The contract to maintain the Village of Port Alice's flowers and plantings around the municipal hall

Canada Geese will be removed from Helipad in Port Alice

A written request for council support for lethal culling of Canada Geese at the Port Alice Health Centre's helipad met with approval from Port Alice council during its regular meeting Mar. 23.

  • Mar. 31, 2011 6:00 a.m.

PORT ALICE — A written request for council support for lethal culling of Canada Geese at the Port Alice Health Centre’s helipad met with approval from Port Alice council during its regular meeting Mar. 23. In order to ensure the helipad remains safe for helicopters to land, Dr. Ian Mackenzie asked council to approve his plan to use a 12-gauge shotgun to cull between one and five geese per month in order to discourage the geese from feeding in the area. Mackenzie says this is the only method the geese do not learn to ignore over time.

Council voted to give its support to the project, provided Vancouver Island Health Authority also signs off on the proposal.

Community forest

Mayor Gail Neely announced the Community Forest Agreement has passed another milestone with approval on the latest batch of paperwork. Once they sign, witness and return the forms, the three communities of Port Alice, Port Hardy and Port McNeill will be a legal entity and be one step closer to partnering on management of three community forests on the North Island.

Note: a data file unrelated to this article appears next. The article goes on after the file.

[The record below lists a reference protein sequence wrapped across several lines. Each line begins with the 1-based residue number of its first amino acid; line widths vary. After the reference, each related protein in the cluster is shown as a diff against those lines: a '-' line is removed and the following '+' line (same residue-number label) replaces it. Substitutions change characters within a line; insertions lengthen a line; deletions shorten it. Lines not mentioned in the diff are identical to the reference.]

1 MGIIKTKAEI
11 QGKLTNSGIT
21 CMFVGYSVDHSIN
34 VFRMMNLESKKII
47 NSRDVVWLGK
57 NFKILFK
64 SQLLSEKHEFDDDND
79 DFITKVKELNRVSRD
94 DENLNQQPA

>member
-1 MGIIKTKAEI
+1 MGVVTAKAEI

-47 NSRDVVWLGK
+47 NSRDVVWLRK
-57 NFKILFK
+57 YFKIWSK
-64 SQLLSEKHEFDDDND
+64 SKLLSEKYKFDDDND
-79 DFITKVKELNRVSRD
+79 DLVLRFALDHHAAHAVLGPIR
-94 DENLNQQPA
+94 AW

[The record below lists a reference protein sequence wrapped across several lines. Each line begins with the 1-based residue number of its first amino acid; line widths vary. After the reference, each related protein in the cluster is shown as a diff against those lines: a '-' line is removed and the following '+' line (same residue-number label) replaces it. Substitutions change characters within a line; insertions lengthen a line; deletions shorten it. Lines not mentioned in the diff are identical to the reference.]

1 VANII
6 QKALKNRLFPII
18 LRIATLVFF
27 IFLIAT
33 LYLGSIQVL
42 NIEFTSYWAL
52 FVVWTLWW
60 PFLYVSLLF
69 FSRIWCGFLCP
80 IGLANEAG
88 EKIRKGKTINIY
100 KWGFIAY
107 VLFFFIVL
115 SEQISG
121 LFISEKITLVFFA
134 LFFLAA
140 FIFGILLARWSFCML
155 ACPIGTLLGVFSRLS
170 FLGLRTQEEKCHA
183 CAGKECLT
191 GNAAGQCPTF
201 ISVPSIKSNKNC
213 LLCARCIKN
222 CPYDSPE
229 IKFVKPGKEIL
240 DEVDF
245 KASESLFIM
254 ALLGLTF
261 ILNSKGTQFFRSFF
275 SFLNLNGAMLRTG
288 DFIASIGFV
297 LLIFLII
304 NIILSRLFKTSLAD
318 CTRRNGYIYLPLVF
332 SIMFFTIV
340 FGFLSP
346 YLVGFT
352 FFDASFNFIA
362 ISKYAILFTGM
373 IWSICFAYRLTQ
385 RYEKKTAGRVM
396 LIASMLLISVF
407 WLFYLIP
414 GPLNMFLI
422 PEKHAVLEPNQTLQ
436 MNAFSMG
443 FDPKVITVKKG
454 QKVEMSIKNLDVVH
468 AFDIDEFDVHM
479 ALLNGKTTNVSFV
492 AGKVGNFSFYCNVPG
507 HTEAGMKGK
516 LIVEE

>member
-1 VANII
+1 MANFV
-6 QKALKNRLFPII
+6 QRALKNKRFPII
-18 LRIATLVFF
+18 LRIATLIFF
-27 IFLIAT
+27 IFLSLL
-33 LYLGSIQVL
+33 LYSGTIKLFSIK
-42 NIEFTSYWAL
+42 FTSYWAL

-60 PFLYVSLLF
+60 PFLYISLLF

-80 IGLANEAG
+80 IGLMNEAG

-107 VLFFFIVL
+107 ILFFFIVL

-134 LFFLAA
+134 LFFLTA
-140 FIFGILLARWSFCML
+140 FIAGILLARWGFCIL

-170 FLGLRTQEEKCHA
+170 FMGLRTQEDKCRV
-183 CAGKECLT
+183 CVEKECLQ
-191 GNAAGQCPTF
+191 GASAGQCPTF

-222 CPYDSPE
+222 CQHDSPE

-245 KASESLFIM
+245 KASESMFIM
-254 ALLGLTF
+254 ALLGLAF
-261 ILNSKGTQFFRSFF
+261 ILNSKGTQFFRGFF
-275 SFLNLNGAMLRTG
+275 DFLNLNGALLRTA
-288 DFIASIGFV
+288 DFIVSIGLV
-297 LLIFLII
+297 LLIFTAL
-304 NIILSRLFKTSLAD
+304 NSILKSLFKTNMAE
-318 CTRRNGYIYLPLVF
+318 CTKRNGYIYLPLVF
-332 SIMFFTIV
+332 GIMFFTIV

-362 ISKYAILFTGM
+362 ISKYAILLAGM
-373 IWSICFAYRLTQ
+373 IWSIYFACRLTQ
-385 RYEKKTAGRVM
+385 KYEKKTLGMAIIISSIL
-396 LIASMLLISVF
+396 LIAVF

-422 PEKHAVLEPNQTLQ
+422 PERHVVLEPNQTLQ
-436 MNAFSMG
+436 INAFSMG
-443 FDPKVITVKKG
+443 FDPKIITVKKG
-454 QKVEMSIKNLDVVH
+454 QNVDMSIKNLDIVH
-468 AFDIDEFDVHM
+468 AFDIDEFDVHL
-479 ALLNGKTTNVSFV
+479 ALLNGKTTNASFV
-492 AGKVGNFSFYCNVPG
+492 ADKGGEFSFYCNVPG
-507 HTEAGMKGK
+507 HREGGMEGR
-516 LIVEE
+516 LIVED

Webpage translation

Director of Operations Keir Gervais asked for council’s direction regarding the opportunity to include the cost of translations of a portion of the Village’s website into eight or ten foreign languages as part of its Rural Tourism Action Grant proposal. The portion of the website that would be translated would be an overview page describing the village and its amenities. Gervais said the translation would increase the cost of the webpage reconstruction by $2,000 to $2,500, thereby increasing the total cost of the project to beween $4,000 and $5,000. The limit on the matching funds grant is $2,500 and Gervais told council he would like to apply for the full $2,500.

His letter to staff says languages being considered for the translation project include: Hong Kong Cantonese, Taiwan Mandarin, PRC Mandarin, French, German, Deutsch, Spanish, Japanese, Italian and Portuguese.

Bids accepted

Council accepted a bid of $6,100 for its old Ford dump truck and snow plow from Kerpoint Ltd. It also accepted a bid of $950 per month from Heather Murray to look after Village flowers Apr. 1 to Oct. 31, 2011. A bid of $375/mo. to provide janitorial services for the municipal building and Info/heritage from Dorothy Noseworthy was also accepted.

Lastly, council agreed to award a three-day contract, not to exceed $5,000, for clearing and chipping wood waste along the Mill road to Davey Tree. Council asked Gervais to look for alternatives to tying up two Village maintenance staff with traffic control for three days while the wood waste chipping project is in progress.

 

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